The present invention provides an assembly which improves the thermal and/or electrical contact between chamber parts in equipment used for manufacturing electronic devices such as semiconductors. In a presently preferred form, a soft metal gasket is pressed between surfaces of chamber parts utilizing a wedge assembly. The gasket can have various forms as long as it ensures a reliable coupling between the chamber parts once assembled. In a presently preferred form, the gasket is a split ring having a V-shaped cross-section. The gasket has a dimension which is larger (before assembly of the parts) than the dimension or space between adjacent chamber parts which are to be coupled. However, the gasket is compressible so that once the parts are assembled, the gasket is compressed and coupling of the parts is ensured. In one preferred form of the invention, the gasket is inelastically compressed when the parts are assembled and a relatively permanent coupling is achieved upon assembly. Preferably, one of the parts of the wedge system includes an inclined surface which further assists in compressing the gasket between the parts upon assembly.

BRIEF DESCRIPTION OF THE DRAWINGS

A more complete understanding of the invention and many of the attendant advantages thereof will become apparent from the following detailed description, particularly when considered in conjunction with the accompanying drawings in which:

FIG. 1 is a cross-sectional view of an exemplary coupling arrangement of the invention utilized to couple a chamber liner to a chamber wall; and

FIG. 2 is a graph comparing of the thermal performance of various chamber liner mounting arrangements.

DETAILED DESCRIPTION OF THE PREFERRED EMBODIMENTS

Referring to FIG. 1, a cross-section of an assembly in accordance with the invention is shown. The arrangement illustrated in FIG. 1 provides an advantageous coupling between a chamber liner and a chamber wall in semiconductor manufacturing equipment such as a plasma etcher. However, it is to be understood that various aspects of the invention could be advantageously utilized in other types of electronic device processing equipment, for example, deposition equipment utilized to manufacture semiconductor devices or panels for liquid crystal displays. It is also to be understood that, although the invention is described in the context of providing an advantageous coupling between the chamber liner and a chamber wall, the invention could also be utilized where it is desired to ensure thermal and/or electrical contact between other parts. For example, the use of a wedge member and a compressible gasket could be utilized for providing a good coupling of parts such as an exhaust baffle to a chamber wall or chamber liner. Accordingly, although the illustrated embodiment provides an advantageous coupling between a chamber liner and a chamber wall, it is to be understood that various aspects of the invention can have other applications. The invention is described herein as providing an advantageous thermal “and/or” electrical coupling since, for certain applications, one type of coupling might be more important than another. Thus, for certain applications, the thermal coupling of the parts might be more important, in other applications, the electrical coupling could be more important, and in still others, both properties could be extremely important.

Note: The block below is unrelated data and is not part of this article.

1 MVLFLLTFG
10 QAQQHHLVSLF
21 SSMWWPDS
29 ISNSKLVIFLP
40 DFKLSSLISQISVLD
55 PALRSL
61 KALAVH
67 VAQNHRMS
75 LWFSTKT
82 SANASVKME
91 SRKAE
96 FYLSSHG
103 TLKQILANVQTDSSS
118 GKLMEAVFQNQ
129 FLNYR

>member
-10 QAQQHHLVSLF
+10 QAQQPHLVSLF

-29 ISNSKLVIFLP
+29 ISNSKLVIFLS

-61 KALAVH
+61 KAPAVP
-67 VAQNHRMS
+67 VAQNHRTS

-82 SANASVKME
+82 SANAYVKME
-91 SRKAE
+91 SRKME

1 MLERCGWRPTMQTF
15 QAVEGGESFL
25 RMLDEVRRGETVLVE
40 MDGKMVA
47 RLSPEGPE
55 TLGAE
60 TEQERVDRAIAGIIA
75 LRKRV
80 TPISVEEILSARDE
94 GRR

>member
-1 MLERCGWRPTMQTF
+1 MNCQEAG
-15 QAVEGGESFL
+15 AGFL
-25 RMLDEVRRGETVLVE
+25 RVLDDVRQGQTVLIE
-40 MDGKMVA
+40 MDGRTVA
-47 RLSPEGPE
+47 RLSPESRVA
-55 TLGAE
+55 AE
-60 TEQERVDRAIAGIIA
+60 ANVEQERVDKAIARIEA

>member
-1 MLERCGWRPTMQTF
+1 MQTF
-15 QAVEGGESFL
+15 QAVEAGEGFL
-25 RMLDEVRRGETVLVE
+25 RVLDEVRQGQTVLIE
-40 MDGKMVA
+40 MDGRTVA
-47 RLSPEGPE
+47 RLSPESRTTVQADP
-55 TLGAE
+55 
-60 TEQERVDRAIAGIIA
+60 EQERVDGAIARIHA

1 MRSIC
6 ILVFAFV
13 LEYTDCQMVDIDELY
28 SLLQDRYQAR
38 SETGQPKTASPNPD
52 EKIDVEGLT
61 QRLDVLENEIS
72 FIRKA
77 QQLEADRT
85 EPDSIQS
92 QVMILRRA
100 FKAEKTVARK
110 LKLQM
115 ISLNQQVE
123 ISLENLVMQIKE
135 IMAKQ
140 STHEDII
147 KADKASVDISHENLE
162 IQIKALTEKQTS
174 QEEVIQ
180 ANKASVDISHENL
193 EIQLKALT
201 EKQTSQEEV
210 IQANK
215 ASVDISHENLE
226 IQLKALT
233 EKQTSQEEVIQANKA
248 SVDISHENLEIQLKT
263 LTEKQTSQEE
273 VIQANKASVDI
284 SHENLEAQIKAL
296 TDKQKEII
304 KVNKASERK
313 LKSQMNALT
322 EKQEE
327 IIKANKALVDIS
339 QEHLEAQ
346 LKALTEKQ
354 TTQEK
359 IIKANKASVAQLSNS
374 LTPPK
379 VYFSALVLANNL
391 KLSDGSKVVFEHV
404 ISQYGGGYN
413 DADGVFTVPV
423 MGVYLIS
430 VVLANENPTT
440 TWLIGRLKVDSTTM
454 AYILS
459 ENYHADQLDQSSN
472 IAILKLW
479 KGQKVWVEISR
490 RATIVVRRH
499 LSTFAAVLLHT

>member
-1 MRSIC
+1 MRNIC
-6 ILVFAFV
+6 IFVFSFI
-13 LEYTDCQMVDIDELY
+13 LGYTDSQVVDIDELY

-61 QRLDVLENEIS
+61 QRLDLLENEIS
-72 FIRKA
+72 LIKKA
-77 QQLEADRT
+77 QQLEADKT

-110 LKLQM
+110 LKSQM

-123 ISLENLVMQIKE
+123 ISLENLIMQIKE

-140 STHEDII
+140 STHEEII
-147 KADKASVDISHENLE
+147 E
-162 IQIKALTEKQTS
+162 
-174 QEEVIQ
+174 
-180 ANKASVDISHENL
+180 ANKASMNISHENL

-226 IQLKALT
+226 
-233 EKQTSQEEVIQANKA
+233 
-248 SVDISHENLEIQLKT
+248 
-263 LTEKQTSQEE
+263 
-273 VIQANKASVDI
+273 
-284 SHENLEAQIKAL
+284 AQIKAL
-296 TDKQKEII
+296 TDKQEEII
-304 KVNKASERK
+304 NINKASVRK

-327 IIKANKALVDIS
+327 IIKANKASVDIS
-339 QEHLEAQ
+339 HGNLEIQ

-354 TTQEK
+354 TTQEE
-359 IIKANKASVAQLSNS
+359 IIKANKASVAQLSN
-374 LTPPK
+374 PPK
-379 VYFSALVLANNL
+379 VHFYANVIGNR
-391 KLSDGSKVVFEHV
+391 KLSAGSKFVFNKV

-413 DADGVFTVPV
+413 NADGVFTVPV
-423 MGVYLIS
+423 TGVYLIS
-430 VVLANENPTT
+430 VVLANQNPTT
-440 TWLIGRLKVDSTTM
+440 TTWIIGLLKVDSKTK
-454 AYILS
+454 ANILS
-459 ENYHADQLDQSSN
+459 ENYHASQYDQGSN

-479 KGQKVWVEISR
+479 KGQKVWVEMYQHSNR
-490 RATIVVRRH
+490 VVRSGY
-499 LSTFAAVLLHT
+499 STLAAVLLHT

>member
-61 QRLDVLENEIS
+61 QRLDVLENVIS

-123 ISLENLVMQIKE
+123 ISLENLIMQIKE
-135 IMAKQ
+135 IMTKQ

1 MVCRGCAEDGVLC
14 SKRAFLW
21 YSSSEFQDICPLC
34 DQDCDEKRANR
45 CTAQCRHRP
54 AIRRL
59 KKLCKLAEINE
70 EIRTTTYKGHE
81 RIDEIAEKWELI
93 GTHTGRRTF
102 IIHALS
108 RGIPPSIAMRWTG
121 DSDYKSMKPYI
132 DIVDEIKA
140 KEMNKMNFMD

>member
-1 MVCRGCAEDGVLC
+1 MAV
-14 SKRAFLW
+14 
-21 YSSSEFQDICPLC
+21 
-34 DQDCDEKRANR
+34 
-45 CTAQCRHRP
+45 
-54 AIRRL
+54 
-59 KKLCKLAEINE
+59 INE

The arrangement of FIG. 1 includes a chamber wall 10, which is covered by a liner 12 disposed radially inside of the chamber wall. Such a liner is often advantageously utilized to prevent wear and/or the accumulation of debris upon the chamber wall 10. For example, in an etcher having a parallel plate electrode arrangement, plasma and/or by-products from the plasma can contact the wall of the chamber. If the chamber is not lined, the chamber wall can be etched causing premature deterioration of the chamber. Even if the chamber wall is not etched, debris can accumulate upon the chamber wall. If this debris is not regularly cleaned, particles can be generated (as the debris is dislodged from the wall) which can result in the introduction of undesirable impurities onto the surface of the wafers being processed. Even if the chamber wall is regularly cleaned, this cleaning is problematic since it can be cumbersome and time consuming to clean the chamber wall inside of the semiconductor processing equipment, and such cleaning can also result in the undesirable generation of particles. These problems are avoided by utilizing a chamber liner, which prevents the plasma or plasma by-products from contacting the chamber wall, and the chamber liner can be periodically replaced with a clean liner. If the removed liner has not deteriorated, it can be cleaned after replacement, so that the cleaning does not delay resumed use of the chamber. Further, since the liner can be cleaned at a location remote from the chamber and clean room, the problem of particle generation during cleaning is avoided.